Legislative Update – Funding the Government

Oct 10, 2013 Issues: Endangered Species Act Reform, Government Accountability, Regulations, Science

Legislative Update – Funding the Government

The House of Representatives is continuing to work to get the government running while trying to protect Americans from the worst consequences of Obamacare.  In addition to voting four times to fund the government through a Continuing Resolution, the House has also passed the following measures in the past few days:

  • H.J.Res. 70 reopens our national parks, memorials, and monuments.
  • H.J.Res. 72 honors our promise to give veterans the benefits they’ve earned.  
  • H.J.Res.73 funds pediatric cancer research.
  • H.J.Res. 85 ensures funds are available for disaster relief for American communities
  • H.R. 3239 pays our National Guard and reserve forces
  • H.R. 3223 provides back-pay for furloughed federal employees.

We’ve been working non-stop on solutions that are fair to the American people, but the Senate still refuses to come to the table and Democrats are digging in their heels.  I’ll continue to work on commonsense solutions, and I’ll keep you posted on our progress.

 

Dyess Housing Project

The Air Force just completed an agreement to upgrade and privatize Dyess Air Force Base’s on-base housing.  A company called Balfour Beatty Communities (BBC) will be taking over the operation and maintenance of 674 homes at Dyess.  They will be building a community center, jogging trails, and other community amenities as part of the project.  This multi-million dollar investment will provide military members and their families access to quality, affordable, well-maintained housing in Abilene.  I’m pleased that the Air Force has decided to move forward on this project, and is continuing to invest in infrastructure for our community at Dyess AFB. And I’m proud to see the Abilene community continuing to support our men and women in uniform.  With this and other public-private partnerships, we open our doors to our military families, whether they live on base or off-base in the Abilene community.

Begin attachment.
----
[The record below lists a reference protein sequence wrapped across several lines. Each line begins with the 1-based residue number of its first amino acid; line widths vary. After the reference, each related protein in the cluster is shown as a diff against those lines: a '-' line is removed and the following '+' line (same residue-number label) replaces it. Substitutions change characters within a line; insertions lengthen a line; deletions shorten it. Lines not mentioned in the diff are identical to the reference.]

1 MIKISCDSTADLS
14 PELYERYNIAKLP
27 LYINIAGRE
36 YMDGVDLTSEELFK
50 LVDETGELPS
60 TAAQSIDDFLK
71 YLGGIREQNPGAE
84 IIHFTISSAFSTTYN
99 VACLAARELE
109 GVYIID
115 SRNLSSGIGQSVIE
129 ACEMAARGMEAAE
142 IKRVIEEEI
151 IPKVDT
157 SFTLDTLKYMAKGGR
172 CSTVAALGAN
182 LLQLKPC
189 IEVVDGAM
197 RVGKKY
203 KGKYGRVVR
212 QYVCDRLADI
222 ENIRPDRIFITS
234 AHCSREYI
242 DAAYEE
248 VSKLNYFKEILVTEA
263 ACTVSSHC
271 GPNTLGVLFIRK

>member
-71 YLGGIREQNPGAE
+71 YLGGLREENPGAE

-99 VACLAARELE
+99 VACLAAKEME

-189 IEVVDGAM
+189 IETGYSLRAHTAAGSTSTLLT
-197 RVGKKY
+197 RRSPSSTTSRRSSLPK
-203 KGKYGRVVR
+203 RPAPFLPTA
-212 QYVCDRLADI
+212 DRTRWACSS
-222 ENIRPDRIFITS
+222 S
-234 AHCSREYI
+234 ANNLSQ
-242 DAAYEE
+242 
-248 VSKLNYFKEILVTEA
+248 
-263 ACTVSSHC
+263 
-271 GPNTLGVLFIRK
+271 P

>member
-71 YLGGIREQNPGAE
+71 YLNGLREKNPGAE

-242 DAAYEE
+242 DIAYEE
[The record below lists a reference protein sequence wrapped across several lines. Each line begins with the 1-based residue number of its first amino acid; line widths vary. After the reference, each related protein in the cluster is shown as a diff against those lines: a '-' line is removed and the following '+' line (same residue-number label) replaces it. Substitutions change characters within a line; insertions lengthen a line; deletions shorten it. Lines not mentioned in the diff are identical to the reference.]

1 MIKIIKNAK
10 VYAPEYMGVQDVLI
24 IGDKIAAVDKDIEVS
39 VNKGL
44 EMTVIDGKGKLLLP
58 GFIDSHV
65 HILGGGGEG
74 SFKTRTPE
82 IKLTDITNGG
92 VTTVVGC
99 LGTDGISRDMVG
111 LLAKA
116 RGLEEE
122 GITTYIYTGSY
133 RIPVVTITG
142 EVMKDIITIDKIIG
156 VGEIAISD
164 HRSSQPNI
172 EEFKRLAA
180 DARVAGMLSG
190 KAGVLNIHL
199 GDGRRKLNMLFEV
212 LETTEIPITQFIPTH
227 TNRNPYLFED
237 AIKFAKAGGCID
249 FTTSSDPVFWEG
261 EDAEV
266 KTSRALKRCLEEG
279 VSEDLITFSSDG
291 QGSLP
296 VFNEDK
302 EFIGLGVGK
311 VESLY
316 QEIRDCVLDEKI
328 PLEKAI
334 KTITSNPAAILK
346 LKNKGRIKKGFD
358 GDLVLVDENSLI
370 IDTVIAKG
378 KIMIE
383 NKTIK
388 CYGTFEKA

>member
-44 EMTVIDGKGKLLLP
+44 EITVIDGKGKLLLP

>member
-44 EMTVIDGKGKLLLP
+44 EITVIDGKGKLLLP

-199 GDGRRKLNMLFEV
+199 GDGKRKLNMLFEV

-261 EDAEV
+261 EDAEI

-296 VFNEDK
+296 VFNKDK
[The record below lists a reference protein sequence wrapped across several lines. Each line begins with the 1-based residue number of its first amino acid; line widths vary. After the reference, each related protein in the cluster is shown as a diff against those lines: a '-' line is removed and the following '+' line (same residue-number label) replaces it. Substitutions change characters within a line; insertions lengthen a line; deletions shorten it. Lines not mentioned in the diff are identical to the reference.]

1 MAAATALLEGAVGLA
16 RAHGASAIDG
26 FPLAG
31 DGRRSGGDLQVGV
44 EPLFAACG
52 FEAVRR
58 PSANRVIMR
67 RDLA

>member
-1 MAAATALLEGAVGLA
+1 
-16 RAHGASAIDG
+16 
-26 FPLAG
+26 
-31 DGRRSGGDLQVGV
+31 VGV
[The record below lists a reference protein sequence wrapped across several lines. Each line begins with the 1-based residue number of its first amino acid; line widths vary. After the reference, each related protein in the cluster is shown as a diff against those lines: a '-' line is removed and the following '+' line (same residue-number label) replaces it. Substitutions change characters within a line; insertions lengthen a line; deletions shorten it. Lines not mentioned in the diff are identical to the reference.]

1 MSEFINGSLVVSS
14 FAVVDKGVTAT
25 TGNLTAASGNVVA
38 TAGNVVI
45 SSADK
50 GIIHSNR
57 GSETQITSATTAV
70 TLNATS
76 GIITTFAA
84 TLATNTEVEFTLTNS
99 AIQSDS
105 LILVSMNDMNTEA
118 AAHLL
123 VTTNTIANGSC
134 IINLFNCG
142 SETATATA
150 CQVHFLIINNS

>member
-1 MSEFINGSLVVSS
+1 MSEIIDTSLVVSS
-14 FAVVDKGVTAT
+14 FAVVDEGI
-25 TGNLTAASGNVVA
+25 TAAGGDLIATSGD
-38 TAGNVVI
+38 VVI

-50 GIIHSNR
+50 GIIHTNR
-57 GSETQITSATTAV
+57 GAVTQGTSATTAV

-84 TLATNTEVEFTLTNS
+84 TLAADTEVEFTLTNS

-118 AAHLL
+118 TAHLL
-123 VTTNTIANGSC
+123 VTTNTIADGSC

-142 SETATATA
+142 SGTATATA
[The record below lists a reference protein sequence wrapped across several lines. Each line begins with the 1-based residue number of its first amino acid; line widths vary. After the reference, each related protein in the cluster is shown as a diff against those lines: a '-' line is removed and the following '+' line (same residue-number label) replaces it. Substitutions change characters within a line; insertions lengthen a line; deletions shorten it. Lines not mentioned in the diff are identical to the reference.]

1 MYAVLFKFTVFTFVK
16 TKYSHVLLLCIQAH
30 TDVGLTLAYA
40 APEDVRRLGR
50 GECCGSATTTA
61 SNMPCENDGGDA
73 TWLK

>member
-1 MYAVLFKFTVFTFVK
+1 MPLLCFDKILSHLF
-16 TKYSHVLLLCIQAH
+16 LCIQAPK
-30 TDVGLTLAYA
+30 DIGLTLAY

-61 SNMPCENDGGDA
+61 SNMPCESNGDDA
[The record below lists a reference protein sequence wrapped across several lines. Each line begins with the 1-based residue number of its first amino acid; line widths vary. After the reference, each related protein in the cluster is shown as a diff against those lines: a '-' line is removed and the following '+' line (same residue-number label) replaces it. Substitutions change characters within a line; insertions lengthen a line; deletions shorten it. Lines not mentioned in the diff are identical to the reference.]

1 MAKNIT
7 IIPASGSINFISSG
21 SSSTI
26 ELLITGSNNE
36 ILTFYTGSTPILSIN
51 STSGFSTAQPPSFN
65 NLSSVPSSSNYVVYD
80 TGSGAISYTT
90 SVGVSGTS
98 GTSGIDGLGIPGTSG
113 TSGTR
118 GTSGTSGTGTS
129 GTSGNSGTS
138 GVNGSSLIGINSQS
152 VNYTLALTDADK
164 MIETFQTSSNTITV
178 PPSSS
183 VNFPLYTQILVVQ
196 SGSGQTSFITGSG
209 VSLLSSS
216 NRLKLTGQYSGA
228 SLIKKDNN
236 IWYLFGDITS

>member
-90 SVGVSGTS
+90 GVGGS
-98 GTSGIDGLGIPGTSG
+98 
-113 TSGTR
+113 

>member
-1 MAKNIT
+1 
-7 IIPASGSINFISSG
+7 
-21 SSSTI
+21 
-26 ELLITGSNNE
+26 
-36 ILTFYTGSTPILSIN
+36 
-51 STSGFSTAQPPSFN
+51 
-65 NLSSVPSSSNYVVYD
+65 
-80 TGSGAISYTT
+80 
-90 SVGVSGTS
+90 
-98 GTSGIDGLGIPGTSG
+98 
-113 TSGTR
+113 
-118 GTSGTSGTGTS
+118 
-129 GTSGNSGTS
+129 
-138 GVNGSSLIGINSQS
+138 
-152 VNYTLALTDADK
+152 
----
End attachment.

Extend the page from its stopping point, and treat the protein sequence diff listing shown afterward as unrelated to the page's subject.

Action Item: Representing Texan Interests on the Endangered Species Act Working Group

I’m glad to announce that the Endangered Species Act (ESA) Congressional Working Group, led by Representatives Doc Hastings (WA-04) and Cynthia Lummis (WY-at large), will hold a forum on this week on  “Reviewing 40 Years of the Endangered Species Act and Seeking Improvement for People and Species.”  I’m proud to serve as the Texas representative on this working group, and look forward to a thorough discussion on how we can fix the ESA.  

This forum will feature a diverse group of invited stakeholders who will testify on all aspects of the ESA, including its impact on species, individuals, and our economy over the last 40 years, and potential improvements going forward.  Members of the Working Group will use the forum to examine how we measure progress under the ESA--particularly how we define success and whether the ESA is really successful in conserving species across the country.  We’ll also discuss the impact of continued litigation under ESA, and the need for more public engagement and input when a species is identified for listing. 

I’m particularly interested in speaking with state conservation experts, as I firmly believe that local, state, and regional officials are best equipped to manage habitat in their own backyard, and preserve (and often restore) species.  Under the current system, our states often don’t have the flexibility, incentives, or assurances they need to develop collaborative conservation efforts that could avert a listing under ESA.  I hope through the ESA Working Group and this week’s forum, we can work with stakeholders to develop legislative solutions to ongoing challenges under ESA.